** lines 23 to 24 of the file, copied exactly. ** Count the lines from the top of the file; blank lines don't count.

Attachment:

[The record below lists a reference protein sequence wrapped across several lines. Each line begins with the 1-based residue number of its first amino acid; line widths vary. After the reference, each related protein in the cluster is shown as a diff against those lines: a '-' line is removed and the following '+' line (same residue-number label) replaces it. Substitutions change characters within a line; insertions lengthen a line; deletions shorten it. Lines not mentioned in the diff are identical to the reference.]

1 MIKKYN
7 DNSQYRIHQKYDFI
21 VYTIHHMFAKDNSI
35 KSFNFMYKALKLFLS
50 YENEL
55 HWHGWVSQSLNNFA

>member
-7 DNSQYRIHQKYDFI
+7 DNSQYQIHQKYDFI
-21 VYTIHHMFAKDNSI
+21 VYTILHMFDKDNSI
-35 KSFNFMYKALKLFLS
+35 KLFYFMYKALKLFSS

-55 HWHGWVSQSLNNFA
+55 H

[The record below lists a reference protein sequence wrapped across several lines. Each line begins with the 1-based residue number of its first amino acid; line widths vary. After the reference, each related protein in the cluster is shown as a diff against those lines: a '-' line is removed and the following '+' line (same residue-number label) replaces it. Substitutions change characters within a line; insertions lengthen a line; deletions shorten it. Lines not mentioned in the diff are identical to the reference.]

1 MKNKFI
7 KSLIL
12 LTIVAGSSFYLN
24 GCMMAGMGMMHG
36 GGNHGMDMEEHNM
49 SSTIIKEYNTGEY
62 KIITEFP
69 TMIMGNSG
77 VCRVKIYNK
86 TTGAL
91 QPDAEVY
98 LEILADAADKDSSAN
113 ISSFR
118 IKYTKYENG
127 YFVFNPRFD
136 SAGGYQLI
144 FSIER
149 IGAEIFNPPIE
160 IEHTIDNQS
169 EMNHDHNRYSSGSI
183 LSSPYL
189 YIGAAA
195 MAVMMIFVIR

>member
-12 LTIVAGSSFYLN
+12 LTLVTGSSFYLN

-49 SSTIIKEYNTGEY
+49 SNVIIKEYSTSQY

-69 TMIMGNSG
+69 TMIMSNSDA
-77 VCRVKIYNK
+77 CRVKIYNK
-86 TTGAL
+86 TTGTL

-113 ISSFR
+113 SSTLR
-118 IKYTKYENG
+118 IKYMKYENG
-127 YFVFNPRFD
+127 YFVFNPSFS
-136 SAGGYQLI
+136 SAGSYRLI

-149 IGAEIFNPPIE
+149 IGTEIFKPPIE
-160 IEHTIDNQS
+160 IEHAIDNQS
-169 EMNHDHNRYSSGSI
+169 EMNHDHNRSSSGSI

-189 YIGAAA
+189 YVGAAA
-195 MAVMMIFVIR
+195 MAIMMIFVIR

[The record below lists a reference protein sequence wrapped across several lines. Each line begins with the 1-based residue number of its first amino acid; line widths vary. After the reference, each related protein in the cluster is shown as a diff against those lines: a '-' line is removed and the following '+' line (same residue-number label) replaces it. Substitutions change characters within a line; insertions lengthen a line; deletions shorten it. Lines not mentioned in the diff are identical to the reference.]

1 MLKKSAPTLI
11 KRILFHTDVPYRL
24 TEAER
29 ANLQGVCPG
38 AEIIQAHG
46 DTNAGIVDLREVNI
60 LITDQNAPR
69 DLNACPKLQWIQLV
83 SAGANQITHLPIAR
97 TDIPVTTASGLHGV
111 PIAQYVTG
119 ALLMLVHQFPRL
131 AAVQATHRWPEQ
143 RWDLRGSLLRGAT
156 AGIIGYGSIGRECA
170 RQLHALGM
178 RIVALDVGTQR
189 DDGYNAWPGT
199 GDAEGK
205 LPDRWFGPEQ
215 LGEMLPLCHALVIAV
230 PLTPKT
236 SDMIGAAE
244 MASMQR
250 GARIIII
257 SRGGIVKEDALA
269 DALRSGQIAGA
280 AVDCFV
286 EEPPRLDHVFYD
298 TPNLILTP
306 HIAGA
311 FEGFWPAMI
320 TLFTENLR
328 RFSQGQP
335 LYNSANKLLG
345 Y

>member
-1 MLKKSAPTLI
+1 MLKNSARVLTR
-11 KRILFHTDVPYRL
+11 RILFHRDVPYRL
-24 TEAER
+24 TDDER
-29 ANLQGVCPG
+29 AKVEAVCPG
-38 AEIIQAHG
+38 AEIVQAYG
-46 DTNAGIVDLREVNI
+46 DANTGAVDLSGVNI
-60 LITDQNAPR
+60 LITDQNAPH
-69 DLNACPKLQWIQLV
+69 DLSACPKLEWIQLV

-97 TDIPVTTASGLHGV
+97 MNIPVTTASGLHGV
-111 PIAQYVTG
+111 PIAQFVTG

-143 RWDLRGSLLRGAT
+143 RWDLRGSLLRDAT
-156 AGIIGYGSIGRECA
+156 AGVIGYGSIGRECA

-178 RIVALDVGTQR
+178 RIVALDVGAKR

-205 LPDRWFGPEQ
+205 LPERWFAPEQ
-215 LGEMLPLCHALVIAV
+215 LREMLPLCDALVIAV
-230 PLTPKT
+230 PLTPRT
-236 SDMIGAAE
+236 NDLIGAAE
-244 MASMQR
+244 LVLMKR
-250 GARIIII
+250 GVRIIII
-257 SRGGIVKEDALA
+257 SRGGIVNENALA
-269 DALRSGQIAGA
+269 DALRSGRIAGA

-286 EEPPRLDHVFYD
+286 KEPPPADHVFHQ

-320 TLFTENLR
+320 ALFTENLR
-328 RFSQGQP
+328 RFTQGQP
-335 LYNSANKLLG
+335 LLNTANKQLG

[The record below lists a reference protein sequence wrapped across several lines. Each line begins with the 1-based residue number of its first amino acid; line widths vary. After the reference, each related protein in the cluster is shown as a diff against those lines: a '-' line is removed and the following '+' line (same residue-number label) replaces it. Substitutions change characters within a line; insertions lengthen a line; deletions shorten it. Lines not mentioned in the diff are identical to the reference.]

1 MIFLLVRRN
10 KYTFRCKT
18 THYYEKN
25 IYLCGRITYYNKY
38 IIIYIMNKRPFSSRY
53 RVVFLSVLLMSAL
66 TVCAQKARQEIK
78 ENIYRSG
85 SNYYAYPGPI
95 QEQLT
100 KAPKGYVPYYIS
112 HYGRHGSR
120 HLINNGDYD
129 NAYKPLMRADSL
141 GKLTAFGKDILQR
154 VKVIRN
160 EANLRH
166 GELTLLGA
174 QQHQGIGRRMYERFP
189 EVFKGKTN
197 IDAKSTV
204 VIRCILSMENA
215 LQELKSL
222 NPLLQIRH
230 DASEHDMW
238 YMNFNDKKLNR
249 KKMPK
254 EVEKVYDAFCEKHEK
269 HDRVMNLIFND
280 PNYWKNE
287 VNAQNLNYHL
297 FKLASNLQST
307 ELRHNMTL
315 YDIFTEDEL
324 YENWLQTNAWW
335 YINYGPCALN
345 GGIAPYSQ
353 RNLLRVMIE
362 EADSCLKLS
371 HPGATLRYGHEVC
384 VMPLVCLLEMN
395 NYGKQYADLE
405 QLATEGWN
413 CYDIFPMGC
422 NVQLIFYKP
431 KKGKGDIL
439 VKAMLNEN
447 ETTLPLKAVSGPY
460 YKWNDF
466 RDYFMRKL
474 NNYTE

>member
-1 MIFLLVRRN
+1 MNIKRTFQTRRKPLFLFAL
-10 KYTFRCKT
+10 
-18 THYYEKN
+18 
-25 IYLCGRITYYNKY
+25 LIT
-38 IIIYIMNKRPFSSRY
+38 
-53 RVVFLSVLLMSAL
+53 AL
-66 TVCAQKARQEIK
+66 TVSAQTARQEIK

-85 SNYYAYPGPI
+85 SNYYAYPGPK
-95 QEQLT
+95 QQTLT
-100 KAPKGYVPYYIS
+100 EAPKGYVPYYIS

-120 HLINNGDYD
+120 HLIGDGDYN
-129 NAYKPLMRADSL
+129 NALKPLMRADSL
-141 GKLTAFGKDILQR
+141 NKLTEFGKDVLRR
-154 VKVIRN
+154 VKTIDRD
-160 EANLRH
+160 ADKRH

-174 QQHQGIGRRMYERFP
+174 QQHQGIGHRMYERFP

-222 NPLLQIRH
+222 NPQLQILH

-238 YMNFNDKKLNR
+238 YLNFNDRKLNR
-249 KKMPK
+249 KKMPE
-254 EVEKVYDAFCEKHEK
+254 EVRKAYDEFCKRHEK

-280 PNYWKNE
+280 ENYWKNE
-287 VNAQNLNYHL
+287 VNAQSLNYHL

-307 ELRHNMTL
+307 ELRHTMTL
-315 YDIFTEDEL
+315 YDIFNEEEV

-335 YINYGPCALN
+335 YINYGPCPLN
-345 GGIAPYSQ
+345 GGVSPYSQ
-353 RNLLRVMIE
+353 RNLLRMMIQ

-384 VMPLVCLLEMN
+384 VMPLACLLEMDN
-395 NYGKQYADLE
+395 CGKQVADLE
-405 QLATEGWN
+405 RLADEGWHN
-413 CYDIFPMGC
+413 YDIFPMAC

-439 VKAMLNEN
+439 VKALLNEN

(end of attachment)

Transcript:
49 SSTIIKEYNTGEY
62 KIITEFP